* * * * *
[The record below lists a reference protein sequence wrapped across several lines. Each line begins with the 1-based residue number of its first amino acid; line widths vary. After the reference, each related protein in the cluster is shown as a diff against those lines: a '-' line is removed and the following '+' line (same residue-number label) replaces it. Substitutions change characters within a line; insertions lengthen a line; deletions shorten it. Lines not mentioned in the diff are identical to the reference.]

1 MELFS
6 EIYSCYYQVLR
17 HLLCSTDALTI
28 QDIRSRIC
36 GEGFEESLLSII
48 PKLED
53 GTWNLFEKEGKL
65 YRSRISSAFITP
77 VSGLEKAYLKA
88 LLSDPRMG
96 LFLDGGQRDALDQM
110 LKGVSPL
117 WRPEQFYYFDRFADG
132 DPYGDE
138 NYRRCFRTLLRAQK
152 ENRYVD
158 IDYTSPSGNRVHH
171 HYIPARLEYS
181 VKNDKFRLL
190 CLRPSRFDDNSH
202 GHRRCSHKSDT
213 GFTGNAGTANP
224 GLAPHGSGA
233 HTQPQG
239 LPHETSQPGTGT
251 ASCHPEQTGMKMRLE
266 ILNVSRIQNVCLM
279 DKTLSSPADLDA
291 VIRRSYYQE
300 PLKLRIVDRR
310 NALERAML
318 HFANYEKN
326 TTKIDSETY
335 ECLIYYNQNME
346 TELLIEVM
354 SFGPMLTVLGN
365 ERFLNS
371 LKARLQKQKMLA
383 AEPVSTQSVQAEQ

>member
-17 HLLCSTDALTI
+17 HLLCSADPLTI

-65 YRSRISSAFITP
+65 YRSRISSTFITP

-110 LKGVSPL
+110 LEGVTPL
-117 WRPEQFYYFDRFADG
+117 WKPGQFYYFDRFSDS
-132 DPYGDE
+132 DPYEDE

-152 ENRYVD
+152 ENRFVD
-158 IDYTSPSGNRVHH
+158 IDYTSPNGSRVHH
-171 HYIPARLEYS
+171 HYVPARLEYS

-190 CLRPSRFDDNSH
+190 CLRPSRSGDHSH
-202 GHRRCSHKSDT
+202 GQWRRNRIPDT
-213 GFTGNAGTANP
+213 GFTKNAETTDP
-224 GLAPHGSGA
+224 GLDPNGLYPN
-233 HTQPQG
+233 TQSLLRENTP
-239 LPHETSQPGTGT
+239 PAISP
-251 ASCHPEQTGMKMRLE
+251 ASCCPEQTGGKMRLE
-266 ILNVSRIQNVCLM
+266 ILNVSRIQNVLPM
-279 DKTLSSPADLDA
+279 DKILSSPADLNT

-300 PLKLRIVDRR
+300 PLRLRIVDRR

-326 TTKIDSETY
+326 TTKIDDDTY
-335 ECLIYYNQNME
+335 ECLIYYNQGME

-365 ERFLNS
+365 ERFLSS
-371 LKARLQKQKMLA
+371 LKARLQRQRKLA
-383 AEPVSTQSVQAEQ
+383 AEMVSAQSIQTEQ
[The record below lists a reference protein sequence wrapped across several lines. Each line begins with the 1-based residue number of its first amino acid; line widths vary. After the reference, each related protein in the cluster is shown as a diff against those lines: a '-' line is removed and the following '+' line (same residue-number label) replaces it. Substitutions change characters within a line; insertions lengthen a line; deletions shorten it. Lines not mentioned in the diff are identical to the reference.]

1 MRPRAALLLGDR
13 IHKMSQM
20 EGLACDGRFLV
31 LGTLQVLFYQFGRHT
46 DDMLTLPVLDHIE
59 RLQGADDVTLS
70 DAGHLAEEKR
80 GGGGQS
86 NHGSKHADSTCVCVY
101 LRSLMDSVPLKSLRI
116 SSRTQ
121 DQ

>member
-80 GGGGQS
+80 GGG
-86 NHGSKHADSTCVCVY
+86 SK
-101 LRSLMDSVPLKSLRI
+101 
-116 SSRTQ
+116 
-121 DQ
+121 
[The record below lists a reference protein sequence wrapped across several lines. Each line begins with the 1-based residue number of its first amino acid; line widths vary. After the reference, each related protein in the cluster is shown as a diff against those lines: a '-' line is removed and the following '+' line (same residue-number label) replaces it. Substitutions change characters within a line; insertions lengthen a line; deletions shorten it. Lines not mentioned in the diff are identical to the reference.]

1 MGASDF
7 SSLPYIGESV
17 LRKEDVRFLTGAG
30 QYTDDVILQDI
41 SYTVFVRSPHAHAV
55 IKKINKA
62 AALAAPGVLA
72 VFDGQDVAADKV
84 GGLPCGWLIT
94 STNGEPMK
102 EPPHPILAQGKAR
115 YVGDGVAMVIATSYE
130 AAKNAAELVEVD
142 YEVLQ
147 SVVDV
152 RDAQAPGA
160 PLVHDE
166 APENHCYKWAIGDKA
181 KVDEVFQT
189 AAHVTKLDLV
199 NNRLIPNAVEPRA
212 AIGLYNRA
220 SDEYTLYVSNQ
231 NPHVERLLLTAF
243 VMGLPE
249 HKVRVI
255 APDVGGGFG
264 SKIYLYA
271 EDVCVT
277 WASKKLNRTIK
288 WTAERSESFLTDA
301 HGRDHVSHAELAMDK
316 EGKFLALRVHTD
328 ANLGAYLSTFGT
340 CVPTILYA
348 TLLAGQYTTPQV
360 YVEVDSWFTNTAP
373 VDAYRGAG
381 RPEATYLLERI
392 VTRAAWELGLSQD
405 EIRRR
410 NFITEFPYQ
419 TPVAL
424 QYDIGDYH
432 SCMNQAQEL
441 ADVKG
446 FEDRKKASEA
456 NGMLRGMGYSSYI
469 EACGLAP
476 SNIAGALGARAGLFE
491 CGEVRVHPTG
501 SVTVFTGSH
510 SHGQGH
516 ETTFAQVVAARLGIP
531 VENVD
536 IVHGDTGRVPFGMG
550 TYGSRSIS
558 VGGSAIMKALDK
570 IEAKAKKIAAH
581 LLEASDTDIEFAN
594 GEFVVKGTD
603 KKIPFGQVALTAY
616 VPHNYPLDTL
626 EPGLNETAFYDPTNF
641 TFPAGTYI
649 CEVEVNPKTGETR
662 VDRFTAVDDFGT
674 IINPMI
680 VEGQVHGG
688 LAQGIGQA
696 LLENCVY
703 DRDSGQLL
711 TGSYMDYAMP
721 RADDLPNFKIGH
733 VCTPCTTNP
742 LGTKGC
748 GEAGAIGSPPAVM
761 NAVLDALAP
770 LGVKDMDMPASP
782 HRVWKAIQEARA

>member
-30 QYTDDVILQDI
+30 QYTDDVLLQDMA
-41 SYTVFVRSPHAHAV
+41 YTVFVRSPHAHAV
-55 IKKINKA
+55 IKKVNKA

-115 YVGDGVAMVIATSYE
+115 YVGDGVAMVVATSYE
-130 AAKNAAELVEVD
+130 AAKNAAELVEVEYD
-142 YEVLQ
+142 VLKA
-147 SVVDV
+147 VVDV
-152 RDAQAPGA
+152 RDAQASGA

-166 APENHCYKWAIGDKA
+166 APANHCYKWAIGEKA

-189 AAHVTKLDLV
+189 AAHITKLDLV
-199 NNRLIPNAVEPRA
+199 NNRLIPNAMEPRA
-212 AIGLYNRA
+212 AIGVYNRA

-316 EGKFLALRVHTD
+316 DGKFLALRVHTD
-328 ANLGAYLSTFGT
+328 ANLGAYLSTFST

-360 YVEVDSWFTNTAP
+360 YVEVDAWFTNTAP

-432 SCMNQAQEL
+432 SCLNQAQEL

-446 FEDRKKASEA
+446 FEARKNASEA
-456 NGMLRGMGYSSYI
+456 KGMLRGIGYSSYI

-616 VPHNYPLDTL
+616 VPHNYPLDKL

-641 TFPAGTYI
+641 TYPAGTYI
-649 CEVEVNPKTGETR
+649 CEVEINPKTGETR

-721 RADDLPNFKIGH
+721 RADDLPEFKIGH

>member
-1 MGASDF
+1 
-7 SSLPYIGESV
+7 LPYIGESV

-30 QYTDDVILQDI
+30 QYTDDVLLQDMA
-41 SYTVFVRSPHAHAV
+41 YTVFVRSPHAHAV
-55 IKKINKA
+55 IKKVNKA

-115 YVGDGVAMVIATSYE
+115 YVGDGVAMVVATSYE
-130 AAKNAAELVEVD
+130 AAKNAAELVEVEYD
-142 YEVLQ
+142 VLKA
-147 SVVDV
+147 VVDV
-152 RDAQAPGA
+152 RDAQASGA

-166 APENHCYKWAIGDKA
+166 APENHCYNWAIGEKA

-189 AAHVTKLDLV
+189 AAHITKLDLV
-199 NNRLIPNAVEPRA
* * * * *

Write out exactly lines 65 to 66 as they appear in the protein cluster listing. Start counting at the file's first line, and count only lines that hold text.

+224 GLDPNGLYPN
-233 HTQPQG